Finbar (Peter Dinklage) is a railway fanatic who works in a model railway repair shop, intensely devoted to what is both his job and his passion. He is also a dwarf, and cannot walk down any street without curious or cruel comment. When his boss – who is also his friend and landlord – dies suddenly, he inherits a disused train depot in New Jersey through which he comes into contact with the locals, some of whom are as lonely and fragile as he pretends not to be.

Sounds good, doesn’t it? Sort of like a really good John Irving novel, quirky but not too contrived and genuinely moving. And, indeed, the first fifteen minutes or so (roughly the time outlined above) look very promising indeed. But the welcome spikiness of the opening completely disappears as Fin strikes up the proverbial ‘unlikely friendship’ with the coffee van driver, Joe (Bobby Cannavale), parked outside his station, and Olivia (Patricia Clarkson), an artist who is recovering (not too well) from the death of her young son and the attendant strains upon her marriage. These characters, who somehow manage to be both over-written and under-developed, hang-out good naturedly for an hour or so before the least affecting suicide attempt in cinema is interrupted and then the film sort of … stops.

Call it the Curse of Miramax. What started out as an energetic and edgy – if always unromantically profit-driven and business-savvy – distributor has become the producer of some of the most turgid and bland cinematic product seeping out of America today. The fact that The Station Agent has also been garlanded by praise and prizes at festivals (most particularly Sundance, now virtually a creative hothouse for Miramax) suggests that the prospects for the nurturing of independent talent with an even remotely unusual world view are gloomy indeed.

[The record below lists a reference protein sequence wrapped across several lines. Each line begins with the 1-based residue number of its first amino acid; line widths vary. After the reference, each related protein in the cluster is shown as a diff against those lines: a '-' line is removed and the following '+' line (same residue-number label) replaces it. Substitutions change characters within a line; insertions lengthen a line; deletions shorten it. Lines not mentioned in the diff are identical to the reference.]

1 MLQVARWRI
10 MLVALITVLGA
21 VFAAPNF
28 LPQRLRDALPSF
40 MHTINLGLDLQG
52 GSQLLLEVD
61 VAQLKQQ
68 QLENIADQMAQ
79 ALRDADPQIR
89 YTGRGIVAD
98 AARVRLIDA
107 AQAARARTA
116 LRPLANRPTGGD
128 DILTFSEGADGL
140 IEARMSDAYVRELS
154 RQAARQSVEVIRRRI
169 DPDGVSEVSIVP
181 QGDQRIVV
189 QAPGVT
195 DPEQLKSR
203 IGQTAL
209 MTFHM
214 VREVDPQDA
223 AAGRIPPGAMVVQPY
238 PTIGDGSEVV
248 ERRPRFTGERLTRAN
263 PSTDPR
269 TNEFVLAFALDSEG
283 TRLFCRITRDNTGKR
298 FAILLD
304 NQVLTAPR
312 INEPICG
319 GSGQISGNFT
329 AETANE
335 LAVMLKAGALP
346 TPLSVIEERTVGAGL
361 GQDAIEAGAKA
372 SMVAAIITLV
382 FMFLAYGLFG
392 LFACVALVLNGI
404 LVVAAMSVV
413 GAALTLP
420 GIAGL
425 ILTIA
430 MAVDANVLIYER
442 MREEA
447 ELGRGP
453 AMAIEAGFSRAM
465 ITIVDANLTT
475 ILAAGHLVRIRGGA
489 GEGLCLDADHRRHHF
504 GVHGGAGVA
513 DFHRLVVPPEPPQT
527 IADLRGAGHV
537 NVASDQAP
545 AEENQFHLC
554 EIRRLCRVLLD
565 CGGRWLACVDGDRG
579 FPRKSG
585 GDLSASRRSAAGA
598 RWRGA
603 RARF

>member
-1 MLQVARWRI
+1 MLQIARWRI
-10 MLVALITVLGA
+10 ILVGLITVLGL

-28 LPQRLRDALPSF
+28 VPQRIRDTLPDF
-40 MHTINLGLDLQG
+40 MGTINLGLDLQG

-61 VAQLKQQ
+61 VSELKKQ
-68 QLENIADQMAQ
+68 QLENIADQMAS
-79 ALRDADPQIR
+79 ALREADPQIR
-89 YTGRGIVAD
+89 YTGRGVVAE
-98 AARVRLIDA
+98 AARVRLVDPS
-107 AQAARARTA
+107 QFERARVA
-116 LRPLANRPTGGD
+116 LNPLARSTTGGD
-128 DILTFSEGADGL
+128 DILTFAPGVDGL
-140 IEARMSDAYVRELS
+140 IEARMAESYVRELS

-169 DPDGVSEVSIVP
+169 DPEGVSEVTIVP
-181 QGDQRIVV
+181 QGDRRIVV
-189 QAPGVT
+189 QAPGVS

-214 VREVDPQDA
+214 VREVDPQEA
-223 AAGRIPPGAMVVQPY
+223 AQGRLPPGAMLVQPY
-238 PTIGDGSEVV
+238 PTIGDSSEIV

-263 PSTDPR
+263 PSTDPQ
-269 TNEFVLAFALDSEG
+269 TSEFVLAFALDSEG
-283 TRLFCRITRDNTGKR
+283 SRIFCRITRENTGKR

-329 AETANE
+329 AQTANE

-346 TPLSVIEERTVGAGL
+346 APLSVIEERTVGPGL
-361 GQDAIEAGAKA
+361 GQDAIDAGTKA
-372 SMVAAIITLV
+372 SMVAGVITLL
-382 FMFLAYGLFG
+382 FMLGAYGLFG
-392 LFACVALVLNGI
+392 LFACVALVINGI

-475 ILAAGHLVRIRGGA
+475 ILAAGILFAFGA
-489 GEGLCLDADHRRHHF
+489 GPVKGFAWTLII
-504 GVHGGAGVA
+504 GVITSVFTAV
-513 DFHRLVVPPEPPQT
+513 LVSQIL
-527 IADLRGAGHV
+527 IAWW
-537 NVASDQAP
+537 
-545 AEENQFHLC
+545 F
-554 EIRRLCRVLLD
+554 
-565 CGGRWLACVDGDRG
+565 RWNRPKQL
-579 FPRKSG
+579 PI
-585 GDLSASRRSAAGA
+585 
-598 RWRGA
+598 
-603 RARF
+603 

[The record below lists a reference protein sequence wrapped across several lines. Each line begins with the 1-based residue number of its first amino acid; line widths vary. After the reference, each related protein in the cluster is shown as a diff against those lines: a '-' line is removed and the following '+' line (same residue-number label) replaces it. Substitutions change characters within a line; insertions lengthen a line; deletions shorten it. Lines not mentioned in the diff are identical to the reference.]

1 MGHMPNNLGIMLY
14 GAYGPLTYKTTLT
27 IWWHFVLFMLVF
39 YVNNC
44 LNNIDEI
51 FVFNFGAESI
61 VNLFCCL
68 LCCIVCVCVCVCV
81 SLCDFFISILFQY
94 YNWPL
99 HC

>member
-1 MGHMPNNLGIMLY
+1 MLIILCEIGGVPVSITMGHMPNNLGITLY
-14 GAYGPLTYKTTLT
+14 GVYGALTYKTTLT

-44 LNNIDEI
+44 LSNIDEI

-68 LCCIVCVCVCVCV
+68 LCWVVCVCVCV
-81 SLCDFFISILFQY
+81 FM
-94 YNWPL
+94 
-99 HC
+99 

Mine is not a complaint against the bullying tactics employed by the Weinstein brothers, nor an echo of Jonathan Rosenbaum’s argument (in his excellent book Movie Wars) that Miramax is determinedly stamping on films and talent which don’t meet their own agenda (although I do think that’s true). No, I just think the vast majority of their output – from self-consciously prestige pictures like the loathsome Shakespeare in Love (1998) to the supposed ‘indie’ pictures that The Station Agent might be expected to embody – is boring.

Take, for example, the fact that the lead character here is a dwarf. This, no doubt, represents risky casting, and Dinklage is excellent and deserves any praise coming his way. However, the film does not explore in any real way the problems such a character might have in his everyday dealings with the world. Sure, there’s some dialogue that touches on Finbar’s size – but without any real work, the screenplay could easily have been rejigged so that the dwarf became an Overweight Anxious Man and, hey presto, there’s a vehicle for Philip Seymour Hoffman. The bet-hedging, focus-group mentality is, I would suggest, now the defining feature of Miramax product – the classy, literary equivalent of the dumb, fat action movie that goes down smoothly the world over.

None of which is to say that The Station Agent is in anyway bad. It’s well performed by the leads and professionally crafted. But it’s as dull as hell. Having said that, the (festival) audience I saw it with laughed a lot and warmly applauded at the end, so what do I know?